Next president, congressional leaders need to talk, Blum says
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James Q. Lynch
CEDAR RAPIDS — Even though voters are faced with two disliked and flawed presidential candidates, Iowa Republican U.S. Rep. Rod Blum holds out hope the next president and Congress can tackle big issues.
“Everyone out here knows Donald Trump is crude,” he said about his party’s nominee. “Everyone knows Hillary Clinton is a liar.”
So he focuses on their policies and sees a “canyon of difference” between Trump, who be believes has a better understanding of how to make the economy work, and the Democratic presidential nominee.
But if Clinton wins, Blum told The Gazette Editorial Board on Monday, “I respect that. We got to get past all this and do what’s right for the American people.”
The first step getting past gridlock is for the new president and congressional leaders to start talking to find areas of agreement, he said.
Blum, a first-term Republican, is being challenged by Cedar Rapids Democrat Monica Vernon in Iowa’s 20-county 1st District that includes Cedar Rapids, Cedar Falls, Waterloo, Dubuque and Marshalltown.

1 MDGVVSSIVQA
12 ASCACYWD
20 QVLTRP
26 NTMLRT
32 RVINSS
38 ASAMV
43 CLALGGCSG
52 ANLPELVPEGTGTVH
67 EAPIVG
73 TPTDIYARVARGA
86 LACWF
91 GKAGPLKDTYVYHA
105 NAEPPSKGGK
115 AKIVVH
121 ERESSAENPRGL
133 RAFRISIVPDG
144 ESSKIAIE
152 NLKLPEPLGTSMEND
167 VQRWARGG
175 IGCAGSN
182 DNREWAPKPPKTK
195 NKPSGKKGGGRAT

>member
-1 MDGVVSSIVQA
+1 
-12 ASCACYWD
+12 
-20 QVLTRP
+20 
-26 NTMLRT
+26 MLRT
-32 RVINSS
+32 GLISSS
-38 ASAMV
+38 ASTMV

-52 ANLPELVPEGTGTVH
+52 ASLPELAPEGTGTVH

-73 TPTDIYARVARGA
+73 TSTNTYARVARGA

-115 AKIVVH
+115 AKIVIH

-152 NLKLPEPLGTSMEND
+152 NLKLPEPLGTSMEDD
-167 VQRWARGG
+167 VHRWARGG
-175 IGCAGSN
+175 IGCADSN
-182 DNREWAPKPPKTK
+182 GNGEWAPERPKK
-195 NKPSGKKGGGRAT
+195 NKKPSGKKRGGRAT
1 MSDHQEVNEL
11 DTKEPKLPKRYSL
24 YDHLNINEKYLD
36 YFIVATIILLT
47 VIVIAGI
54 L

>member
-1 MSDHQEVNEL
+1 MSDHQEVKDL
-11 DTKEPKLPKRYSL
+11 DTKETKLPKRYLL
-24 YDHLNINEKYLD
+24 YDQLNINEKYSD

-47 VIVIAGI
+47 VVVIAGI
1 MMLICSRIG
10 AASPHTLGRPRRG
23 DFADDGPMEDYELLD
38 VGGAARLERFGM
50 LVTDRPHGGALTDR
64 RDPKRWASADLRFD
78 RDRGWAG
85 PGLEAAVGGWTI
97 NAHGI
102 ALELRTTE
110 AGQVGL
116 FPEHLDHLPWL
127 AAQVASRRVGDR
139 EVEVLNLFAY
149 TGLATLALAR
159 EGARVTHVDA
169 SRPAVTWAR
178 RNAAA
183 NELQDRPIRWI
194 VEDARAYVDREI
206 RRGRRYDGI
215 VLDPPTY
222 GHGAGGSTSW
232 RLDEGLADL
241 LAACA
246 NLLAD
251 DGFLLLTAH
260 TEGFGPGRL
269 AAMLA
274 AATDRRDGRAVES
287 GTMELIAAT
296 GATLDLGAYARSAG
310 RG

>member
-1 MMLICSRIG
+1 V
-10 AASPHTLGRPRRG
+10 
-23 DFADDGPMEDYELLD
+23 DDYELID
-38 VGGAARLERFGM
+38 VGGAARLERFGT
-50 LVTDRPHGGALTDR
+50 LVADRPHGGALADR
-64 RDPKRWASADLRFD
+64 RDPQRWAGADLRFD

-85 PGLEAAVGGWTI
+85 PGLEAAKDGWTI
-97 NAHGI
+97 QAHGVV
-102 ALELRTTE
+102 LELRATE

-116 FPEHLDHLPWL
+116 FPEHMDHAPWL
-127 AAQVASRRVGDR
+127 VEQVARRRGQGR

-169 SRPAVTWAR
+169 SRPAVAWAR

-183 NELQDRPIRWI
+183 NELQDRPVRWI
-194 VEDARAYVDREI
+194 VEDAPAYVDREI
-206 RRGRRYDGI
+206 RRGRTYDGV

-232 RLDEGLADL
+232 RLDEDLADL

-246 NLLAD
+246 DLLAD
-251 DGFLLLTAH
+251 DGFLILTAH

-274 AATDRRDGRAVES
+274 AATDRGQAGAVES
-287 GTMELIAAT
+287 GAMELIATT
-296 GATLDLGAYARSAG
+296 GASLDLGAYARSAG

Blum hopes he’s back in Washington to be part of tackling Social Security, Medicare, health care and reforming the tax code in ways that will foster job creation and income growth.
“One of the biggest reasons I ran is raising the incomes of working families,” who he said have not had a pay raise in 20 years when incomes are adjusted for inflation.
His advice for the next president and congressional leaders is to follow the example of President Ronald Reagan and House Speaker Tip O’Neill, who worked together to save Social Security, and President Bill Clinton and Speaker Newt Gingrich, who reformed welfare and balanced the budget.
Blum said the reasons he’s seeking re-election are the same as why he ran two years ago. He’d like the economy to grow at least 3 percent a year, lower the corporate tax rate and eliminate “crony capitalism” or corporate welfare to help the federal government better fund research on the causes and cures of cancer, Alzheimer’s and other diseases — or perhaps help fund a flood protection system in Cedar Rapids.
Although he’s voted to repeal the Affordable Care Act, Blum said he believes it has some good things in it, such as allowing people to stay on their parent’s insurance until they are 26 and mandating coverage of pre-existing conditions.
He believes allowing the sale of insurance across state lines, tort reform and negotiating prescription drug prices would help control costs.
“There’s not one silver bullet,” he said. “It’s a bunch of things.”
The same is true of Social Security, Blum said, but the political environment is toxic.
“No one in Washington wants to talk about it for fear of what’s happening to me — $1 million in attack ads,” he said, referring to ads against him for suggesting the retirement age might have to be raised.
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